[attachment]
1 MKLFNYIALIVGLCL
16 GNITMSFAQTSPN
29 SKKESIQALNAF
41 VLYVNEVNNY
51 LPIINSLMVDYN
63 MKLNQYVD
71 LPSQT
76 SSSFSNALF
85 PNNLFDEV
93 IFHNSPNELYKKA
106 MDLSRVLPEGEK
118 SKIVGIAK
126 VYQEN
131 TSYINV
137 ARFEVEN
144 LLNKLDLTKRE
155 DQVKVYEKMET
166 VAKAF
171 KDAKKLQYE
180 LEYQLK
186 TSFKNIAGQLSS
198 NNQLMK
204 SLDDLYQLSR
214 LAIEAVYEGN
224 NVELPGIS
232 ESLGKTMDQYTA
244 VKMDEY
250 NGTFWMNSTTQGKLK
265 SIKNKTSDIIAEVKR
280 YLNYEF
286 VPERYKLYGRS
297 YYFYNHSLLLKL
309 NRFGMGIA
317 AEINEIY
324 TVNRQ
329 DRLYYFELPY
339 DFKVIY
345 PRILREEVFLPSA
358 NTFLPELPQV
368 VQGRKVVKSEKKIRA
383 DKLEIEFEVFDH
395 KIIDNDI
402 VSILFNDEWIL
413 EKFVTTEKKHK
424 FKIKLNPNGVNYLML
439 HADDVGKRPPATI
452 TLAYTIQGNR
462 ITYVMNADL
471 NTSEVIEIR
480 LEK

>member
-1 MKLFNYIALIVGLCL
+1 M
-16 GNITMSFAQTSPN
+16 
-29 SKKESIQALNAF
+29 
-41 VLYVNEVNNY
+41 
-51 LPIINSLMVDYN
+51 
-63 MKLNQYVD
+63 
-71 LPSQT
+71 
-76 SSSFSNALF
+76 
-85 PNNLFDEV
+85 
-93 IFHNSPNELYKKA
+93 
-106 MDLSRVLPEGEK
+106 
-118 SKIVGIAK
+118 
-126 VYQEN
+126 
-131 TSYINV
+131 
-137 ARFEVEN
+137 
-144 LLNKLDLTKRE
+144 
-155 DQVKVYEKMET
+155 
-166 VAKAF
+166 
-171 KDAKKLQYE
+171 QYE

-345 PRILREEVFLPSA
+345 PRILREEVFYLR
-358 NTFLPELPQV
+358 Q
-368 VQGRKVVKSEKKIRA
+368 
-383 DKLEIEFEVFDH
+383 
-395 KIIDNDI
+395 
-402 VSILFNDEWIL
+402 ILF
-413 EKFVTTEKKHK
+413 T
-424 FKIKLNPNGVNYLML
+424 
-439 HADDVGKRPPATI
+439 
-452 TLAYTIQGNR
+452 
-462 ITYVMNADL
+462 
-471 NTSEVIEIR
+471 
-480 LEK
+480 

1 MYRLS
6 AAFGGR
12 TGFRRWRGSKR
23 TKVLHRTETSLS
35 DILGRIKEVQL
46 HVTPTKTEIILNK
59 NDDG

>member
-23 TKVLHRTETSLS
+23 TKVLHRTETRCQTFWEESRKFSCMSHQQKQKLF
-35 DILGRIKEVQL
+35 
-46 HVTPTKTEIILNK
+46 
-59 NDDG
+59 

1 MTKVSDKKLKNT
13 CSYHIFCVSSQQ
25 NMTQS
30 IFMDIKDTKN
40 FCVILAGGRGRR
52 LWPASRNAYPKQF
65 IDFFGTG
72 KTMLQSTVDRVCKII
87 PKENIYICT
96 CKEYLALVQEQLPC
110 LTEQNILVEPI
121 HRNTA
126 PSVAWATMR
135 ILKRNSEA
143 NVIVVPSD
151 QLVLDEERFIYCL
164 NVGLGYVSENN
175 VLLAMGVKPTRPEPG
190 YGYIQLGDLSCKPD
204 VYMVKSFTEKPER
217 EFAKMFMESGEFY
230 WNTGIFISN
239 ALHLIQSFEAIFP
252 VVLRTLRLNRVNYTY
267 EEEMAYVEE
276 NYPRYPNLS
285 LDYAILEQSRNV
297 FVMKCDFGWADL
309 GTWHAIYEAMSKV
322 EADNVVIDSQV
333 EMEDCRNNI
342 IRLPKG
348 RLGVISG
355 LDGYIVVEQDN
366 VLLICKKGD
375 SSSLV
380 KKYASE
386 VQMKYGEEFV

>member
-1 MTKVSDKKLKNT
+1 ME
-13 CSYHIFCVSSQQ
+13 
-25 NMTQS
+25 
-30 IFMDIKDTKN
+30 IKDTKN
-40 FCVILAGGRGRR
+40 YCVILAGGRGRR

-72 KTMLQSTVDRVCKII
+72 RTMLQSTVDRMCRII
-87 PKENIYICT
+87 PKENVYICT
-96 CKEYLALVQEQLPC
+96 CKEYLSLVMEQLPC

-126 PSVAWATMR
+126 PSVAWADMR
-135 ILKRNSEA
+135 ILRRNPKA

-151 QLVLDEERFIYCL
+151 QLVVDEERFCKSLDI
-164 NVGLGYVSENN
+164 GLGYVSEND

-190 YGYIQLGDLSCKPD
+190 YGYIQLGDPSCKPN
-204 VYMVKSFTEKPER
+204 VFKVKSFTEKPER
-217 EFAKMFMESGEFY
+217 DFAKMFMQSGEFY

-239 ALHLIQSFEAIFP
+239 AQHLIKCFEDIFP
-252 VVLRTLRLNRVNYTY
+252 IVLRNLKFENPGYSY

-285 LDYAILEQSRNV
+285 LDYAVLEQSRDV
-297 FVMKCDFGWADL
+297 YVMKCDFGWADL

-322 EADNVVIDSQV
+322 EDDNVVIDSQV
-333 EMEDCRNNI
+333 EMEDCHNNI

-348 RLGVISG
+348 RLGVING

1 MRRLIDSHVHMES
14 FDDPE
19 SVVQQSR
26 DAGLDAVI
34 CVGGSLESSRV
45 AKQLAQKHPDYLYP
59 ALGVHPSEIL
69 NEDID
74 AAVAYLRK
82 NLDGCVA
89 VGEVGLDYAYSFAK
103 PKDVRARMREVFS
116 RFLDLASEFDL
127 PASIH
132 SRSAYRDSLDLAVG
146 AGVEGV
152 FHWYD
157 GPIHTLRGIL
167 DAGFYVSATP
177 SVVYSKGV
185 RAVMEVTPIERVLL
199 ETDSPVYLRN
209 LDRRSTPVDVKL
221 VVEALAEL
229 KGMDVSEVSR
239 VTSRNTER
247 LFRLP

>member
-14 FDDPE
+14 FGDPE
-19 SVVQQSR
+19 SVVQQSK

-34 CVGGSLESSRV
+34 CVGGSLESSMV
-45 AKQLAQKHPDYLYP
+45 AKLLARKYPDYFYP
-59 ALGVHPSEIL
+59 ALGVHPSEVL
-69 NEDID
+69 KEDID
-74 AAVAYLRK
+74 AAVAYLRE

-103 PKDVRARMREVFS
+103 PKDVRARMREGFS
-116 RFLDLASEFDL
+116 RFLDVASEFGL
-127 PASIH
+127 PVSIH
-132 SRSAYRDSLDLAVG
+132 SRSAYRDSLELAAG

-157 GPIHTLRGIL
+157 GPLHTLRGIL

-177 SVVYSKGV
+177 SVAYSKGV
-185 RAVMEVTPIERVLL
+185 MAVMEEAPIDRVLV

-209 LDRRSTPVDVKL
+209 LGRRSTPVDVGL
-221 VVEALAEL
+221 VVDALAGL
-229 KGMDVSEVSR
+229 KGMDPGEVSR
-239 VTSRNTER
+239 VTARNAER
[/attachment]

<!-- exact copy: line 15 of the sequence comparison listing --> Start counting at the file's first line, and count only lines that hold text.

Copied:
137 ARFEVEN